[Met Performance] CID:209380
Il Trovatore {365} Metropolitan Opera House: 02/8/1967.


Metropolitan Opera House
February 8, 1967

Giuseppe Verdi--Salvatore Cammarano

Manrico.................Richard Tucker
Leonora.................Montserrat Caballé
Count Di Luna...........Robert Merrill
Azucena.................Biserka Cvejic
Ferrando................Raymond Michalski
Ines....................Shirley Love
Ruiz....................Dan Marek
Messenger...............Hal Roberts
Gypsy...................Luis Forero

Conductor...............Francesco Molinari-Pradelli

Review of Ron Eyer in Newsday

Soprano Is Spotlighted in Met's "Il Trovatore"

A storm of applause greeted the popular Spanish soprano Montserrat Caballé when she returned to the Metropolitan Opera last night to sing her first Leonora in Verdi's "II Trovatore." With her were Richard Tucker, as Manrico; Robert Merrill, as Count di Luna and Biserka Cvejic as Azucena.

"Il Trovatore" really belongs to the tenor, the baritone and the chorus. Leonora is more a convenience of the plot than a key figure and her role is an oblique one, both dramatically and physicality. She stands a good deal of time passively listening to the protestations from Manrico of love for her and concern for his foster mother, Azucena, and she has only three important arias of her own. But the first two, which succeed each other quickly in the first act, are uncommonly beautiful and taxing.

The first, "Tacea la notte placida" ("Peaceful was the night") with its moderate pace is in some respects more difficult for the singer than the rapid and more brilliant "Di tale amor che dirsi" ("Of such a love how vainly") with its showy cadenza. Both require a voice of much power and agility, but the first is more implied, musically, and it makes more demands of the singer in the way of control.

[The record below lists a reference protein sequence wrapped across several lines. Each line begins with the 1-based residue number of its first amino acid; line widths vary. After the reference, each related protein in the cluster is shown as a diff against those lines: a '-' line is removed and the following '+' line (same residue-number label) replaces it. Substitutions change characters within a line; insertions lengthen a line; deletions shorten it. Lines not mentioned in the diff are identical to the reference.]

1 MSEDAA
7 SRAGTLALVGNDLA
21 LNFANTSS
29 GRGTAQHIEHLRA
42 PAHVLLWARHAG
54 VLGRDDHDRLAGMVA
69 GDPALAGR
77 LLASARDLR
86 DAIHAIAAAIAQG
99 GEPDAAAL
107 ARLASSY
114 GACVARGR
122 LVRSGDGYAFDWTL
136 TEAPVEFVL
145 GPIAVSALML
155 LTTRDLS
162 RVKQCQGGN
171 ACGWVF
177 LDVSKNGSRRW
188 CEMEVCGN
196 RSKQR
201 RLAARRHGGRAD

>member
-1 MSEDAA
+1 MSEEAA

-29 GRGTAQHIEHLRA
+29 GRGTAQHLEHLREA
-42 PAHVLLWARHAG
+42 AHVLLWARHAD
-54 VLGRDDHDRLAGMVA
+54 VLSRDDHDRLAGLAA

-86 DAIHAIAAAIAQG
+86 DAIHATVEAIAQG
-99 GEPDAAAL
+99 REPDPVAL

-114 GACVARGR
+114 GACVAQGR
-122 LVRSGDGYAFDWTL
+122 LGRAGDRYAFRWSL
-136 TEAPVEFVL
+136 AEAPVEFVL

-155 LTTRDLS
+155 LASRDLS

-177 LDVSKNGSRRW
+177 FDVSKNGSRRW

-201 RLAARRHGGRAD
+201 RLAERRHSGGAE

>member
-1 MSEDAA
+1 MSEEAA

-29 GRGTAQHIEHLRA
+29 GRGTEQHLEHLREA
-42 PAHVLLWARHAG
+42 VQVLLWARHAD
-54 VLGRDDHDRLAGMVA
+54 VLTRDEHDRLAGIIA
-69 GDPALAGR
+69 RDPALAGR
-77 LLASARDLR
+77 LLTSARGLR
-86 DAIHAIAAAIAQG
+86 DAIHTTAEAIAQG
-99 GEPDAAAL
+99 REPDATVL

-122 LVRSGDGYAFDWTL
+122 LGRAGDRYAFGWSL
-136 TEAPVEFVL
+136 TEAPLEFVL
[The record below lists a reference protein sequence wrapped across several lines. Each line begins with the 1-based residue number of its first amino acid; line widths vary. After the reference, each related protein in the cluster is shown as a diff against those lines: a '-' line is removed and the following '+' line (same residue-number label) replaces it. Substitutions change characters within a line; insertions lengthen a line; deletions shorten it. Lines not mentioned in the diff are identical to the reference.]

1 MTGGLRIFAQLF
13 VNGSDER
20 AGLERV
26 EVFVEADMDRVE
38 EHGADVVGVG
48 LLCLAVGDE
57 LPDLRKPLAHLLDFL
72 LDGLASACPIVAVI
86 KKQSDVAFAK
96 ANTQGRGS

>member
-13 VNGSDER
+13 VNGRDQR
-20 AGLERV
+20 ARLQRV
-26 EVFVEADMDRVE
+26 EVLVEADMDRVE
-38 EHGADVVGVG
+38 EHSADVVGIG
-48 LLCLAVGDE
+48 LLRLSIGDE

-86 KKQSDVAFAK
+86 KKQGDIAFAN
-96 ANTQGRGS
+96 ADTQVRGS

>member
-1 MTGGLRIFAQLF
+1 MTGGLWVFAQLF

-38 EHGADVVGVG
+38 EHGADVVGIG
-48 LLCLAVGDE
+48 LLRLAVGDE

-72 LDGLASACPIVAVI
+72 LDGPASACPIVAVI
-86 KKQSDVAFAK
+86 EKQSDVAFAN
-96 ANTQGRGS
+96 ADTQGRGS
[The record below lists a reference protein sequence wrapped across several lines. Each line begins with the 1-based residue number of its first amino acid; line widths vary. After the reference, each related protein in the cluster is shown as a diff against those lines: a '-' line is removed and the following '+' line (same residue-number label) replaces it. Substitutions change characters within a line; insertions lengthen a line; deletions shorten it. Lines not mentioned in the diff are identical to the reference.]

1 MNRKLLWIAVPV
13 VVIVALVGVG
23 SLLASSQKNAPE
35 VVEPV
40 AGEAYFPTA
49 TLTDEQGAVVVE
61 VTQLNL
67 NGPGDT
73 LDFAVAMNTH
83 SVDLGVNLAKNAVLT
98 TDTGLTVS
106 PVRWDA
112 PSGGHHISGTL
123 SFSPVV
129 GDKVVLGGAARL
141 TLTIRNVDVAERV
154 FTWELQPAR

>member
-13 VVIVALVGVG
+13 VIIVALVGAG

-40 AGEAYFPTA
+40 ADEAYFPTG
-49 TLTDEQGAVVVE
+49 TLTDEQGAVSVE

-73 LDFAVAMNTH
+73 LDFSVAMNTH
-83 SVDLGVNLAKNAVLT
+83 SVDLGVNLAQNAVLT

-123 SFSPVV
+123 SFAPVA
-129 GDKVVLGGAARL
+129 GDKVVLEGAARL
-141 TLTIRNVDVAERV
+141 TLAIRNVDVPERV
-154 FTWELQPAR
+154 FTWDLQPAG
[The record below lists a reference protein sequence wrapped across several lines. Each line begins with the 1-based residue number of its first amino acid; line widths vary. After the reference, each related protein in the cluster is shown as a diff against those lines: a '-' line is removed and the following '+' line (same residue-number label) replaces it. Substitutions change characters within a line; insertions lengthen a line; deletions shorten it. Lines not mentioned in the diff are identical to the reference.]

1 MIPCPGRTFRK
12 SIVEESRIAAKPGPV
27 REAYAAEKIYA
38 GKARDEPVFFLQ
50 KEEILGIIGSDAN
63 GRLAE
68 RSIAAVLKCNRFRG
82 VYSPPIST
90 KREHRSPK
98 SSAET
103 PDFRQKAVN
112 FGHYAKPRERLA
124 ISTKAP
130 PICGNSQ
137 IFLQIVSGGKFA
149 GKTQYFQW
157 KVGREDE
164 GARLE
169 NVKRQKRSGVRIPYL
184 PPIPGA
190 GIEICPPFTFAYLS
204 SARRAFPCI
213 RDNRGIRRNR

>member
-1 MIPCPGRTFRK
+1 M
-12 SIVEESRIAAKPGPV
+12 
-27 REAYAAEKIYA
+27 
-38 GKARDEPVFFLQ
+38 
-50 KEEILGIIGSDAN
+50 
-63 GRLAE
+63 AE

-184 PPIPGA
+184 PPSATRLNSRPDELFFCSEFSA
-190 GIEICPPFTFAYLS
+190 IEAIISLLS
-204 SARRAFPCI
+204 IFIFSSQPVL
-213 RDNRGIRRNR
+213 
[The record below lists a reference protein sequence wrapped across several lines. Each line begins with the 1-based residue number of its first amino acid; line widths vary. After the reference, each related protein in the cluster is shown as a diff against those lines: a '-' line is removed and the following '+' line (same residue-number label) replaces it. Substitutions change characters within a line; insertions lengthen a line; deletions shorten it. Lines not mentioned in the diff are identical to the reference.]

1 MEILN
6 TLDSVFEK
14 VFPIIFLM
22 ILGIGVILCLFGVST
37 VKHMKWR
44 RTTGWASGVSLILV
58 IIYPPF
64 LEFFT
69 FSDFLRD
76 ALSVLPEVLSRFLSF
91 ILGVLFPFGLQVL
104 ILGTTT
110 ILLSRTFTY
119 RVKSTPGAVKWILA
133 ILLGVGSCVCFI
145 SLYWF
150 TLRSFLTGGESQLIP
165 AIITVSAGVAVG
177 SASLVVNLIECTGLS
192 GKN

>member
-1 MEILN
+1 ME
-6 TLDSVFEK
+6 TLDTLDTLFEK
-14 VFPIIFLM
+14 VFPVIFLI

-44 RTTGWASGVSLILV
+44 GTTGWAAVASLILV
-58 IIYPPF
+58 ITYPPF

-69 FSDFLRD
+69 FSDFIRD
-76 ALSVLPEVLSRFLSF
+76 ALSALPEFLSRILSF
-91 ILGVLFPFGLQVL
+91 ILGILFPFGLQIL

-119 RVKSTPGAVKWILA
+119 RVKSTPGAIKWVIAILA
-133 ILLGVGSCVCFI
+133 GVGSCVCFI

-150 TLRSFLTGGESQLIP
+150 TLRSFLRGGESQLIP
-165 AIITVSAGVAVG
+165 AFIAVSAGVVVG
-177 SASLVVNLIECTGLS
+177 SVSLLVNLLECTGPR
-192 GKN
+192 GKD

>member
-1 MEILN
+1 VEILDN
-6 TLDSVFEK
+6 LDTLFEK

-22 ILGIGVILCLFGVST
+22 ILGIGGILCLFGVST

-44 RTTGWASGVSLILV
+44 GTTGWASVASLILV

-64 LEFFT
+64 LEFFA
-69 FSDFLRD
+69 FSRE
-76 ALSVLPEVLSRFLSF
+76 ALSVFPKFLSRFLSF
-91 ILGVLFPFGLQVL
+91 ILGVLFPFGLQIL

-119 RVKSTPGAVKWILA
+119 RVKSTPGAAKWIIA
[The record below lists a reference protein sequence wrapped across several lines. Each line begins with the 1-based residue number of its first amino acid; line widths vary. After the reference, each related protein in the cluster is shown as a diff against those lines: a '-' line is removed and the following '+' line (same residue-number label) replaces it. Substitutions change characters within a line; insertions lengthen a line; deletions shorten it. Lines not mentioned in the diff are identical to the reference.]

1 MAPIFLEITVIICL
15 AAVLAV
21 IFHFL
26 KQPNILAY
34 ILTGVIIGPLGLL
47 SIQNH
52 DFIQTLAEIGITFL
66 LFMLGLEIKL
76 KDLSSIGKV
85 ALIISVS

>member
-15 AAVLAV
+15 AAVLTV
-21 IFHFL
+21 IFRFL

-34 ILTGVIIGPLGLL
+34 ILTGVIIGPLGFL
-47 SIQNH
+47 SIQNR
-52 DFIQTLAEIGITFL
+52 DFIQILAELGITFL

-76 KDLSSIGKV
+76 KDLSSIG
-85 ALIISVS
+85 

Mme. Caballé had all that these arias required and more. In the first she had the ease and fluidity of true bel canto, and in the second she soared into the ornamentations of the coloratura passages with seemingly no effort whatever. Her voice is best in the top range where she moves about easily and without strain. The low voice tends to lose strength and color. One of the things that has distinguished her from many of her colleagues among the great sopranos is the youthful, almost girlish, quality of her voice. This quality was much in evidence, and quite appropriately, last night.

Both Tucker and Merrill were on their best behavior and Mme. Cvejic gave a gripping performance of the gypsy woman with "Stride la vampa" ("Fierce flames are soaring"). Tucker made a tour de force of his "Di quella pica" ("Tremble, ye tyrants") and, and not to be outdone, Merrill poured a golden tone into his famous love song, "Il balen del sue sorriso." Raymond Michalski, as the captain of the guards, also rose to the occasion with a rich-voice rendition of the ballad at the beginning of the opera which fills the audience in on what transpired before the curtain went up.

The conductor was Francesco Molinari-Pradelli, who knows his way around Italian opera, and the production was that of Herbert Graf with sets and costumes by Motley. The latter are due for an overhaul and the whole opera could do with a new production. The sets are unimaginative and poorly executed and the stage direction, however good it might have been, has deteriorated badly. "Shabby," perhaps, is the word for this outdated production.

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